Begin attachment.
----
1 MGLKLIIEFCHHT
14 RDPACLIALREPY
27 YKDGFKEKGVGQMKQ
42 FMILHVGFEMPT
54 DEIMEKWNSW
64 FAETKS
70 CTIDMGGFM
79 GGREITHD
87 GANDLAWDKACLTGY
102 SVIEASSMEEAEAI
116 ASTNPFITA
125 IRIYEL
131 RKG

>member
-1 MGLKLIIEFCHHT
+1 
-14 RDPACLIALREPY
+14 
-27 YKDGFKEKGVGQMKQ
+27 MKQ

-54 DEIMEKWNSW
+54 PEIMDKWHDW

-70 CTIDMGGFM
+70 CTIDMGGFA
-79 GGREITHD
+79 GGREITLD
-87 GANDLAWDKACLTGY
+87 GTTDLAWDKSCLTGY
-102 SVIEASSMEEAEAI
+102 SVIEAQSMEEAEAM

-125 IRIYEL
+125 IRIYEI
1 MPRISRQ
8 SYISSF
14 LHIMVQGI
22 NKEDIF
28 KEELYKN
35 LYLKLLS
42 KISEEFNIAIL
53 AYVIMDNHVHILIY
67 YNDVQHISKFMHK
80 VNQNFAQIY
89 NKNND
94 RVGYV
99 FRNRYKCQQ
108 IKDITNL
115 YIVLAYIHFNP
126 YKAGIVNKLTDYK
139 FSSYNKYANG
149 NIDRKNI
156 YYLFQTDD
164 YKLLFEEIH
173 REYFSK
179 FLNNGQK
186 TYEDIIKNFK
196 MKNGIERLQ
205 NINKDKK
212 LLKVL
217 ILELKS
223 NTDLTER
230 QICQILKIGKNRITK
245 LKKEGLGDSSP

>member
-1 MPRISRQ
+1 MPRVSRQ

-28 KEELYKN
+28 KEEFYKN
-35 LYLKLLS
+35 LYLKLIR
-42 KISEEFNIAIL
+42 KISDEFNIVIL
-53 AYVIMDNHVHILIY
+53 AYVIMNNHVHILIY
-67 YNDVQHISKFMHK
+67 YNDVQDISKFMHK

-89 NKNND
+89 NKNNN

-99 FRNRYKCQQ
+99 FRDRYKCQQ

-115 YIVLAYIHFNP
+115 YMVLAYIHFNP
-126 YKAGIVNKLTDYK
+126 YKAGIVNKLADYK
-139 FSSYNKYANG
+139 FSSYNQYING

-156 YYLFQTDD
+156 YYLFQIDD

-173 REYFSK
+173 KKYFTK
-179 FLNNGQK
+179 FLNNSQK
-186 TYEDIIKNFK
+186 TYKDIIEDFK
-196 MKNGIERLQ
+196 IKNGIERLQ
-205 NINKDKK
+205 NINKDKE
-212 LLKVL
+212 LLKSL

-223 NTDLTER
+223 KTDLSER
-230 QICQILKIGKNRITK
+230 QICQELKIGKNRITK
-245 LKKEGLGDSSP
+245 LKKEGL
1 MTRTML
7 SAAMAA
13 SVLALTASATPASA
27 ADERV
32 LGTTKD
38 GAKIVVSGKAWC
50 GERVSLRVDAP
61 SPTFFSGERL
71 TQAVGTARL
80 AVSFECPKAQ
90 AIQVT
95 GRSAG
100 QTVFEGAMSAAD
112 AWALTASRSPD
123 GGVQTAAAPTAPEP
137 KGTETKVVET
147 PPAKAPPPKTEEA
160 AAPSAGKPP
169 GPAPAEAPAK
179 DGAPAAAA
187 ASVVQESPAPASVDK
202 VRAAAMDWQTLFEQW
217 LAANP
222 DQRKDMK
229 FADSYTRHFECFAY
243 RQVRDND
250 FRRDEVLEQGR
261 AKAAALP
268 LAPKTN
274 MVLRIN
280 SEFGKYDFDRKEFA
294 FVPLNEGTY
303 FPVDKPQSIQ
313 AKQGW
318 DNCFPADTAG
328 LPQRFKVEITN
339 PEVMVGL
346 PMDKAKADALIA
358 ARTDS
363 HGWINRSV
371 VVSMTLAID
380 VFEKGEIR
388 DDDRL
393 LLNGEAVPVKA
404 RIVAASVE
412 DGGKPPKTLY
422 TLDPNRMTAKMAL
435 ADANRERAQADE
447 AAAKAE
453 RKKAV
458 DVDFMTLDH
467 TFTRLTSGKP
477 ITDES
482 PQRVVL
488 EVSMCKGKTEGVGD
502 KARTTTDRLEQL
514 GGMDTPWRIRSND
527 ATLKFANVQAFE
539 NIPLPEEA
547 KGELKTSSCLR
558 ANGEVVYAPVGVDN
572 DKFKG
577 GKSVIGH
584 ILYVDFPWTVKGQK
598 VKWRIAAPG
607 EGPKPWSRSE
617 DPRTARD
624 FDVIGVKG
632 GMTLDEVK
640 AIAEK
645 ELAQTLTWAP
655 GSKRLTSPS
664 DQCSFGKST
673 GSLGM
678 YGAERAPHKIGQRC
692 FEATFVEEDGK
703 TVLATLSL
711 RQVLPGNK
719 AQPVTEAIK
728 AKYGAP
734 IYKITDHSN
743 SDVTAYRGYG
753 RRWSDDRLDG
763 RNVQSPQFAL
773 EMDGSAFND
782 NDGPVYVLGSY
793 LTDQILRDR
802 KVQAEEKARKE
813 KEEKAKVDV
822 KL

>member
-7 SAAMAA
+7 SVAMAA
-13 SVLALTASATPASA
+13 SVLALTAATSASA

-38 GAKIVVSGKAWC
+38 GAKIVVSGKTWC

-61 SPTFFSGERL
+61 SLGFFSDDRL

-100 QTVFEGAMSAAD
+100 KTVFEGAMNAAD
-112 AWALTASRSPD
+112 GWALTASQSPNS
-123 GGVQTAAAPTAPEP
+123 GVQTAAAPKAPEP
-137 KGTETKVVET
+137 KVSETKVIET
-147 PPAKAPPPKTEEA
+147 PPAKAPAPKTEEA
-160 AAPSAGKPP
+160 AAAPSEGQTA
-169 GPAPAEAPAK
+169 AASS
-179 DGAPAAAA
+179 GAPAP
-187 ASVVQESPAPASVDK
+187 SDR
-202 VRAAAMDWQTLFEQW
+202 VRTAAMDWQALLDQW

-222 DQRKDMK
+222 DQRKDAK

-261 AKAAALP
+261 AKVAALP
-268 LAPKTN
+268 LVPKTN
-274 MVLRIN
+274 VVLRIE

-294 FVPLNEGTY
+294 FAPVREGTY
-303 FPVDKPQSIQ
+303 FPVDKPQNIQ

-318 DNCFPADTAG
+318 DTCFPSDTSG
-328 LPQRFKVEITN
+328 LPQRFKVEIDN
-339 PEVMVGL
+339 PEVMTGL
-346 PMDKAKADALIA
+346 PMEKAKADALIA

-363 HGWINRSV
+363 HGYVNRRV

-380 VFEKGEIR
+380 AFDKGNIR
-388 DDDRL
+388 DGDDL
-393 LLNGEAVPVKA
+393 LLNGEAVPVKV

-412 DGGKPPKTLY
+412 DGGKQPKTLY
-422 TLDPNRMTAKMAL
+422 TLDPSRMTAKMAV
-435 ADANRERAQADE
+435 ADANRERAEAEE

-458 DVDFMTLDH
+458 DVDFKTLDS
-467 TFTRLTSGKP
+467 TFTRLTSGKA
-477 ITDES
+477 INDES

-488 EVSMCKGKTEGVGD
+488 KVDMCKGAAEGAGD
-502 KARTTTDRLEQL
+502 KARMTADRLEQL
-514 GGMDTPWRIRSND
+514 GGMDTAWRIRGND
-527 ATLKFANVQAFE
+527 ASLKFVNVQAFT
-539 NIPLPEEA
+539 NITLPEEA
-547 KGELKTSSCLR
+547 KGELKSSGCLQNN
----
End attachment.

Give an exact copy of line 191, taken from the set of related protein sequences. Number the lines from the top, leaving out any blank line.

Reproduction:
782 NDGPVYVLGSY